23 February 2018
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PRESS RELEASES AND NEWS

25.09.2017

Foreign Minister Sergey Lavrov’s interview with Itogi Nedeli for the NTV network, Moscow, September 24, 2017

Question: It looked as if it was a difficult week for the UN General Assembly, what with some delegations walking out and others joining the debate and making statements. It was probably part of the diplomatic game. What is your assessment of these developments?

Sergey Lavrov: This is inevitable, because heads of state and ministers attend the opening session of the UN General Assembly and the General Debate. It is mostly a week of bilateral contact and, of course, remarks delivered at the General Assembly, where all countries present their approaches to current international issues. A huge number of side events are held parallel with the GA session, and this could be even more important. These include bilateral trust-based talks on delicate issues, during which the sides sometimes find something that they will be able to use in their work later. Also, a great many multilateral events are held. In my case, I have attended some 70 meetings, including with the foreign ministers of the CSTO, SCO, CELAC and many other countries, plus a meeting of the five permanent Security Council members with the UN Secretary-General.

It [the General Assembly] is a very important international event, because it allows you to meet with nearly all state leaders in one place within a matter of one week.

Question: The Americans announced before the GA session that US President Donald Trump would deliver a deeply philosophical speech about the world order and the need to reform the UN, but as I see it, in the end he called for making America great again, because the United States pays too much to the UN and gets too little in return, and that all countries must fend for themselves. He meant that if the United States pays so much, it has more rights to dictate its will to others. What is our opinion on this matter? It appears that we have our own view on what the UN should be like.

Sergey Lavrov: The UN should be what its member states decide it should be like following the talks that all of them attend. It should be reflected in the decisions that they take as the result of these talks.

As for the principles of the [Political] Declaration for UN Reform, which the American delegation has distributed and opened for signature by UN member states, the majority of them are indisputable: the UN should be more effective and efficient, it must deliver on its mandate, reduce mandate duplication and overlap, and strengthen its budget functions. But when Russia and some other UN member states proposed discussing some phrases, we were told that the declaration is not for discussion and that we must sign it as it is. Of course, Russia, China and France could not accept this approach.

Many countries have signed this declaration, but this has not made it a UN document. It is true that the event was held at the UN headquarters, but it is not connected in any way to the bodies that were created under the UN Charter. For the UN Secretariat to accept these recommendations and principles as the basis of its operation, as Washington wants it to do, the Secretariat must be mandated to do so by the Security Council or the General Assembly and ECOSOC. This is all regarding the status of such declarations. However, we are glad that the Trump administration has taken an interest in the UN. It would be much worse if it ignored the organisation.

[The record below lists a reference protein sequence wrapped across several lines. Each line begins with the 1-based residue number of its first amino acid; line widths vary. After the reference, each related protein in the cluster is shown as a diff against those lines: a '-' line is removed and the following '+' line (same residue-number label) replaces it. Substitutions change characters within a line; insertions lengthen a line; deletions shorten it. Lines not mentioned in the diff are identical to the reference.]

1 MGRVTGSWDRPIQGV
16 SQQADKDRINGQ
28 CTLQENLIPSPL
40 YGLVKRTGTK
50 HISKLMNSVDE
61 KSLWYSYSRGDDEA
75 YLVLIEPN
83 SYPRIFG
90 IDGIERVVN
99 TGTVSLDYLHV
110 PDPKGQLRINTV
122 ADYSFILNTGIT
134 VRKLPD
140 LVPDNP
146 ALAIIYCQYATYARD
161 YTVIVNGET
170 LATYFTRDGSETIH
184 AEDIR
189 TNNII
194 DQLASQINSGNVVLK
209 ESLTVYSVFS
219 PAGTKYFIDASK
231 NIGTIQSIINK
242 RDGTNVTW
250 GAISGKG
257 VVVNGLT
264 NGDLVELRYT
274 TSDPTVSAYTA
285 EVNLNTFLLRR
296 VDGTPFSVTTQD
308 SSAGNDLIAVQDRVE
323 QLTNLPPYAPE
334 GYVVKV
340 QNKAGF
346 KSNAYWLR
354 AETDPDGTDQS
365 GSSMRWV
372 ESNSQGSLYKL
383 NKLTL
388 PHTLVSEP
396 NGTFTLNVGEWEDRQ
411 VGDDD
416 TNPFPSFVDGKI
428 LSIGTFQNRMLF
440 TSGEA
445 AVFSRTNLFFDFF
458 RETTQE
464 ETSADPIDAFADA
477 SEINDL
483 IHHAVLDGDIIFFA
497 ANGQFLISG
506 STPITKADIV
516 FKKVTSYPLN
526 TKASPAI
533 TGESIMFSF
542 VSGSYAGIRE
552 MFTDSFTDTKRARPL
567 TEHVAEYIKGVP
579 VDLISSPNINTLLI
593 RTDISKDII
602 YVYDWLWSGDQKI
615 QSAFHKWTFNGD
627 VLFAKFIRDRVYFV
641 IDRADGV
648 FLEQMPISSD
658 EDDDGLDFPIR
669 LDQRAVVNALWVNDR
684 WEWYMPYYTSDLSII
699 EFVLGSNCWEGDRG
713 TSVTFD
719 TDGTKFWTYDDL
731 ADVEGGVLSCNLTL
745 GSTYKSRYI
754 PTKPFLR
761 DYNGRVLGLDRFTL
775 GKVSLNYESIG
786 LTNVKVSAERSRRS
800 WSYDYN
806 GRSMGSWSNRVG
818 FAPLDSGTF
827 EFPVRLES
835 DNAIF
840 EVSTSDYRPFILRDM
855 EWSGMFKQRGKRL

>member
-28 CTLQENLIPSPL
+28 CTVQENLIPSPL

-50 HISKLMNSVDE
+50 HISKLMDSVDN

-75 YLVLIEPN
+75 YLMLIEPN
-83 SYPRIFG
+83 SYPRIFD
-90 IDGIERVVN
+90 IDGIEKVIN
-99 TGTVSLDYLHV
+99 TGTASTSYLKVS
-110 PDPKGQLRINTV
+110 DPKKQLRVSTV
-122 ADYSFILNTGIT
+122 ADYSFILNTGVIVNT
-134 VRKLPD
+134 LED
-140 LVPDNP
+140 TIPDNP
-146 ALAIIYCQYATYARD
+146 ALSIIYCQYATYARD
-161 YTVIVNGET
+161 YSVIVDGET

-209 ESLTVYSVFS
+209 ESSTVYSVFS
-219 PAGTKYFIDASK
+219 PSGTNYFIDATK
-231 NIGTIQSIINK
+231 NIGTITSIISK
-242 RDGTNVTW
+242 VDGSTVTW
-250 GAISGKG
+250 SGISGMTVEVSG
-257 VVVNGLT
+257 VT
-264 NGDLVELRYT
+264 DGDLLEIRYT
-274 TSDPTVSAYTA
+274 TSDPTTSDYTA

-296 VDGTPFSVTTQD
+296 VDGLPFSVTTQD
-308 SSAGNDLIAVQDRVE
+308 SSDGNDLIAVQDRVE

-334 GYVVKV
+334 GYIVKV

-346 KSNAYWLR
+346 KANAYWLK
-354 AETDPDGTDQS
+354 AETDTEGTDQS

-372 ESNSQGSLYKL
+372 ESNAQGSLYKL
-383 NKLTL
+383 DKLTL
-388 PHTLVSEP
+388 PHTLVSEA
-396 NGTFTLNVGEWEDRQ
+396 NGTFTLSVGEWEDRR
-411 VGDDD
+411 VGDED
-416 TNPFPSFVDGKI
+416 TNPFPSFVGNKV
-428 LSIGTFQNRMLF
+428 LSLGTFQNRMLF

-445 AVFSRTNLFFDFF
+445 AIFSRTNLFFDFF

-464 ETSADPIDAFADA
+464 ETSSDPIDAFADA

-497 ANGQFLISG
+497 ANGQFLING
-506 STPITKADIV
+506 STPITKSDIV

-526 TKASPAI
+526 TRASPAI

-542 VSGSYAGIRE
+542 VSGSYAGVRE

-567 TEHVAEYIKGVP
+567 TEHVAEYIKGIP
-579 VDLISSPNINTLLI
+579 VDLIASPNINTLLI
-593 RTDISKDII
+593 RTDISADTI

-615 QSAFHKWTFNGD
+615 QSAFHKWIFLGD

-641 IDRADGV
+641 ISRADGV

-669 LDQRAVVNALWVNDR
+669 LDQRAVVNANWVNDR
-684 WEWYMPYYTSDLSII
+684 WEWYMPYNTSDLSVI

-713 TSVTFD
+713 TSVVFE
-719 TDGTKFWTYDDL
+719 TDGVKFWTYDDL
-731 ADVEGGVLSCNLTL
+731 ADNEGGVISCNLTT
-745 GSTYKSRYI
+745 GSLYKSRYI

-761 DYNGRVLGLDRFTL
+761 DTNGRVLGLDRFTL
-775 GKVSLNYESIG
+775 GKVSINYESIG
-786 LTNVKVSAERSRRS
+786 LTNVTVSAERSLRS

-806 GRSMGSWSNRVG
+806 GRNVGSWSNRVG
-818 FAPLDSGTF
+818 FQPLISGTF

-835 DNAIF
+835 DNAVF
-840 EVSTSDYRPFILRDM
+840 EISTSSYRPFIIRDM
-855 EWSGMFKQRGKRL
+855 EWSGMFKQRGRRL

That the UN is a bit overweight is old news, but any serious reform calls for caution, because the UN’s “corpulence” is due to the fact that it has 193 member states. Each member state, even if it only has a population of 10,000 or 15,000 people (there are such countries, in particular, in the South Pacific), wants to take part in the organisation’s work, in particular, to have its representative at the UN Secretariat. I believe that this is a perfectly understandable desire. Therefore, we must be very careful when cutting away the fat so that we do not damage the living UN organism.




LATEST EVENTS

22.02.2018 - Agricultural Attache Derbenskiy took part in the Conference of the National Farmers’ Union (NFU)

On 20-21 February Vladimir Derbenskiy, Agricultural Attache of the Russian Embassy, took part in the annual NFU Conference in Birmingham on the invitation of the Union.


22.02.2018 - Embassy’s Press Officer on the situation in Eastern Ghouta

Q: Could you comment on the statement regarding the humanitarian situation in Eastern Ghouta made by Prime Minister Theresa May in the House of Commons on 21 February? A: The best way to improve the humanitarian situation in Eastern Ghouta is for Jabhat al-Nusra fighters to withdraw. Instead, this terrorist group that controls the area constantly attacks residential areas and diplomatic facilities in Damascus, keeps civilians as hostages and uses them as a human shield. Information on civilian casualties mostly comes from Nusra-affiliated structures, which cannot be seen as impartial. Several medical evacuations have been arranged but met with refusal by the terrorists, who are preventing any attempts to negotiate a larger-scale civilian evacuation.